AAM - Guest Post - Proud to be called Mommy

Today, I'm pleased to invite another blog friend to guest post here on Acting Balanced.  I was already following Maya's blog, Musings of A Marfan Mom, a little over a year ago when she started asking questions that were somewhat similar to mine about her young son "Is this normal?  He's not...? He is...?" and I was able to leave comments to support her through M's diagnosis and have been able to watch him grow with therapy and school!  After you've read her post, I'd love it if you leave some comment love here, and then pop over to Musings of A Marfan Mom and check out more of Maya's personal and family story!
Proud to be called Mommy

As parents, we have expectations for our child before he or she is even conceived. We imagine what he’ll look like, act like, be passionate about. We joke about occupations she is and is not allowed to pursue and wonder who he may eventually marry. We don’t spend a lot of time imagining what life will be like if our child has a disability, if perhaps he or she will always be dependent on us.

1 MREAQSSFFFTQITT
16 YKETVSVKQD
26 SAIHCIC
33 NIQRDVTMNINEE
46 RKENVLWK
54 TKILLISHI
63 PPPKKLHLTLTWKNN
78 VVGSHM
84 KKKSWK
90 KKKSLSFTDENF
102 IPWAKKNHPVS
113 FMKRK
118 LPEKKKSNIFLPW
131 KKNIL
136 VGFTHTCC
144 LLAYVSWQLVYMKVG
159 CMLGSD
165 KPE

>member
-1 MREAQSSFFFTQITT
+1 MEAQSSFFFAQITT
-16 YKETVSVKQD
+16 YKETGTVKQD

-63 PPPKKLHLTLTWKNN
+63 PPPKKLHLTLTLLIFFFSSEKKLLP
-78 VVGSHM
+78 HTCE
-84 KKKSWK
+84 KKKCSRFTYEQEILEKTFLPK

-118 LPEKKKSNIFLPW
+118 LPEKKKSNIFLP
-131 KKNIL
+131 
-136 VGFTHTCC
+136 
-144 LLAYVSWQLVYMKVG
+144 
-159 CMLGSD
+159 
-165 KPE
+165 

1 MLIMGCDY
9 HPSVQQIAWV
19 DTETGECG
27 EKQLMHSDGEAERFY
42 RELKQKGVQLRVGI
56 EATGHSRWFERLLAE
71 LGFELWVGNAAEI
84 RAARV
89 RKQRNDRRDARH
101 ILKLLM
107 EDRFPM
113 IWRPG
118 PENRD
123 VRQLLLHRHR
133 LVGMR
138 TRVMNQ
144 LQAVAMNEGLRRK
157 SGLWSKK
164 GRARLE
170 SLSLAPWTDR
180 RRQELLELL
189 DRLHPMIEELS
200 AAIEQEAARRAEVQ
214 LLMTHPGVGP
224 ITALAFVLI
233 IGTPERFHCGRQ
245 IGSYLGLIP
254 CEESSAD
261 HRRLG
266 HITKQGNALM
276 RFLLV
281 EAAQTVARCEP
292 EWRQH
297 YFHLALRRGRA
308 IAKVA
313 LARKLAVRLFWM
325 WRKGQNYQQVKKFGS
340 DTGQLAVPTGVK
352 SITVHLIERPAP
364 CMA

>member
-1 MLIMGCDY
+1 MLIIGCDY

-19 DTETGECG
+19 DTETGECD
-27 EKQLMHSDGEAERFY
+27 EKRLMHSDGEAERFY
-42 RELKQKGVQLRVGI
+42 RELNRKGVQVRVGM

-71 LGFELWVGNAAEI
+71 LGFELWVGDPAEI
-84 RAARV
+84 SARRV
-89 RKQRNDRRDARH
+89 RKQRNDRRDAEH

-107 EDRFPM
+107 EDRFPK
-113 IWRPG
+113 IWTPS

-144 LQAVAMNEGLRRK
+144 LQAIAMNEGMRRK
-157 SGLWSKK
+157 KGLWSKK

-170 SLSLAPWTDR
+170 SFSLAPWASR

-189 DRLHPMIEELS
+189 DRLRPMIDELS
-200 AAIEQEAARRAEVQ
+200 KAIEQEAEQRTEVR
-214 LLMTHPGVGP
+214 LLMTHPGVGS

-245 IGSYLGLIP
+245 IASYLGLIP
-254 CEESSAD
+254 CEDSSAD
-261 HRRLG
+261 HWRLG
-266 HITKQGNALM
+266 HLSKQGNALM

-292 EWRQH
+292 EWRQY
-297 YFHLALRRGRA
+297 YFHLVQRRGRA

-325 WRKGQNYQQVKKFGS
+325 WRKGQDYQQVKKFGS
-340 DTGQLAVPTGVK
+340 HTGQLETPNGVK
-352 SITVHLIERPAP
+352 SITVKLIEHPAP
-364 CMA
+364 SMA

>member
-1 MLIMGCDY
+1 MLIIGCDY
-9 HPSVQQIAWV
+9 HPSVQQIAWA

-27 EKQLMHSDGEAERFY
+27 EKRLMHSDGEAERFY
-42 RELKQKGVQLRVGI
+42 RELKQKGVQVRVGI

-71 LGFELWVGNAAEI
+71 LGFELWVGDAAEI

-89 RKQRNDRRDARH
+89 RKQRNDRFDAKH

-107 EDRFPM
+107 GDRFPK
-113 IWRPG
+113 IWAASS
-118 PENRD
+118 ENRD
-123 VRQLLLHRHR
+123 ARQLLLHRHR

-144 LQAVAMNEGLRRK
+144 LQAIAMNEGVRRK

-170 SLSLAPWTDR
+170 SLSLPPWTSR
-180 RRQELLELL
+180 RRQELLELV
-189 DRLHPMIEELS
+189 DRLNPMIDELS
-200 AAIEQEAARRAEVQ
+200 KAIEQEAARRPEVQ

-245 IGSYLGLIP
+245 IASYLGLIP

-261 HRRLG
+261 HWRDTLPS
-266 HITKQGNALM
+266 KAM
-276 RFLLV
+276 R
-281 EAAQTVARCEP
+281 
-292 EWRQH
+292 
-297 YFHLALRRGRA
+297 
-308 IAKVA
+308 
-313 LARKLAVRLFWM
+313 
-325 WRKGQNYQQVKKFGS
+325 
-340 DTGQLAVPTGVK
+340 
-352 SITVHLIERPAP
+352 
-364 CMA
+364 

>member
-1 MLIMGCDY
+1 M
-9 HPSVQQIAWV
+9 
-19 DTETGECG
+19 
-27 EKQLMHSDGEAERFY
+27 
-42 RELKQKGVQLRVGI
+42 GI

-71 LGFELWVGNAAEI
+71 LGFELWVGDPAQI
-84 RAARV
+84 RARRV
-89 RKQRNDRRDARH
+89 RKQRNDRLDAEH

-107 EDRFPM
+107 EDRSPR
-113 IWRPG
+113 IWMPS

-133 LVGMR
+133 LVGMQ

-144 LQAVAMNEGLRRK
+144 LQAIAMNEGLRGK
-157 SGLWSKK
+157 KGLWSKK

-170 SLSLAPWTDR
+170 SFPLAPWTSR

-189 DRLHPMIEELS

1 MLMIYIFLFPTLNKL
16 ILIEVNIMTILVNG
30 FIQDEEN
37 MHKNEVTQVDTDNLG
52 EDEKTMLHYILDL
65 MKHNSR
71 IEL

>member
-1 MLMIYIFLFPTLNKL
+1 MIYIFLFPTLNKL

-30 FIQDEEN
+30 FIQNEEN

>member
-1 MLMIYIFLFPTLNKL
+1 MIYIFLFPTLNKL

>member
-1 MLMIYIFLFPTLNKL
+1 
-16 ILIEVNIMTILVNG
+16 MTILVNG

The diagnosis of autism changes that.

My son M developed typically until 10 months of age.  By 12 months he’d lost skills. At 15 months he not only didn’t speak or sign, he didn’t respond to anything except (sometimes) his name. Our pediatrician told us this was normal but I knew better and started to take him to various specialists. I wasn’t surprised at the eventual diagnosis of autism but I was crushed.

Instead of play dates and museum passes, we spend our time working with a team of therapists. My son goes to a special school a few days a week to work on speech and social skills and at home his therapists are trying to help us with his sensory seeking behaviors and tantrums. M’s hard work is paying off though. He started speaking at 23 months, regained the skills he lost, and just started telling us when he needs deep pressure therapy. We are seeing some light at the end of the tunnel.

This is not the life I had planned for my son, and I’m not the kind of mother that I had dreamt I would be. I’m learning though, that what we want isn’t always what we need. I’m not one of those people who sees the beauty of autism just yet, but I see the beauty of my son, and I’m prouder than I ever dreamt I would be for him to finally call me Mommy.